For a lingering inmoni1t the nom-r ollment of graduates and other ad
inee for presidelt stood b(side t t
coiin of the man who had chamipiont
ed his cause, in silence, never to look
Governor Smith was only a smrrow- TO PBESENT "MINICK
fing friend today, from the time he
arrived on the Twentieth Century P
turned t wYork an ametrm Ferber-Kaufman Play To Be Given Tof
dDemonstrate Work Of Classes
some three hours later. He had only Py
one purpose in making the hurriel u
trip to Chicago, and tha was to at- T T D n TOID7
tend the funeral of his ally. lFrom STUDENTS AR DIRECTORS
the train he went direct to the resi-
dence of the former Illinois National Work on the production of
Committeeman on Sherln Road. E "Minick." Edna Ferber and G. S.
pressing his sympathy to 'he oer- Kaufman's hit of four seasons ago to
widow and family, 0hernor Smit apresented by the play production
lingeredonlovie hbtclasses next Monday eveingin Sarah
Attends Churchnl C t2 by. Caswell Angell hall is progressing
Going to Our Lady of Mount Car- satisfactorally according to Prof
mel Church for the public services Earl E. Fleishman, who is supervising
the venture. "Each member of the
IGovernor Smith sat solemnly for an es sipoigdiyadtegop
houras he equem ighmas ofthecast is improving daily and the group
hour as the requiem high mass of the will offer a finished a piece of work
Catholic Church was celebrat ed. There when the curtain rises Monday night"
was no glowing eulogy nor other trib- he said.
ute--Mr. Brennon's own request. The Tie play production classes areI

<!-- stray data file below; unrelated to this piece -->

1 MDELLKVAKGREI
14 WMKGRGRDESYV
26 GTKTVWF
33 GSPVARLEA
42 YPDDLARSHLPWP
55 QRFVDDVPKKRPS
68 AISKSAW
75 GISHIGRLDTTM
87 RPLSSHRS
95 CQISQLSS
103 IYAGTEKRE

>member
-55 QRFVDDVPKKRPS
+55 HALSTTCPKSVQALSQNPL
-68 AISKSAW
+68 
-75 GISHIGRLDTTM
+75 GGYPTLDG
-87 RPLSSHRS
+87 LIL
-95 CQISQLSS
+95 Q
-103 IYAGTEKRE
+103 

Governor occupied a pew near the presenting the play in order to give
jaltar, opposite the Bren non family. h eea ulca potnt
As the services ended, the Nominee general public an opportunty to
A see the type of work done in dramatict
for the Presidency walked 'solemnly interpretation and production at the
from the chapel and stood with bowed University. The piece Is entirely di-
head as the body of his comrade was rected and cast from students enroll-
carried past him to its final rest- ed in the glasses during the summer
ing place. session. The actors were not chosen by
Time prevented Governor Smith competition, but by picking the mem-t
)from accompanying the procession hers of the classes who seemed bestI
to the cemetery. He was whisked back suited to the vailous roles for whichi
to the stationn where the private car the script calls. Marie Hartwey andt
that brought him from New York wa's Edna Merver are directing the pro-
waiting to take him back. duction unde the supervision of Pro-
While he had requested that there fessor Fleishman.
be no demonstration because of his Samuel Bonell is playing the lead-r
visit, there were crowds wherever the ing role of Old man Minick. Bonell
Governor went. Even though his train has had considerable experience inl
arrived nearly 25 minutes ahead of campus dramatic enterprises, andt
schedule, the station was thronged. with the Rockford players. Milton
But the Governor remained solemn Kendrick, also with the Rockford1
and after posing only once for news Players this summer is cast as
photographers he turned to the wait- Minick junior. Miss Jeanette Dale
ing motor car which took him and will interpret the part of Nettier
his'party to the funeral. Minick.
"One of the greatest dangers to the experience has proved to be beyond'
proper control and supervision of dispute. There is an increase in econ-
public utilities is the formation of omy and efficiency from large scale
public utility holding companies es- production, there is the ability of
pecially in the field of electrical in- these companies to employ a high
dustries," declared Prof. Orren C. quality of administrative and tech-
Hormell of the summer faculty of the nical skill, these is a tendency to
department of political science in an stability, and the ability of the con-
interview yesterday. Professor Hor- solidated company to borrow money
mell will return soon to Bowdoin Col- at lower rates for current financing."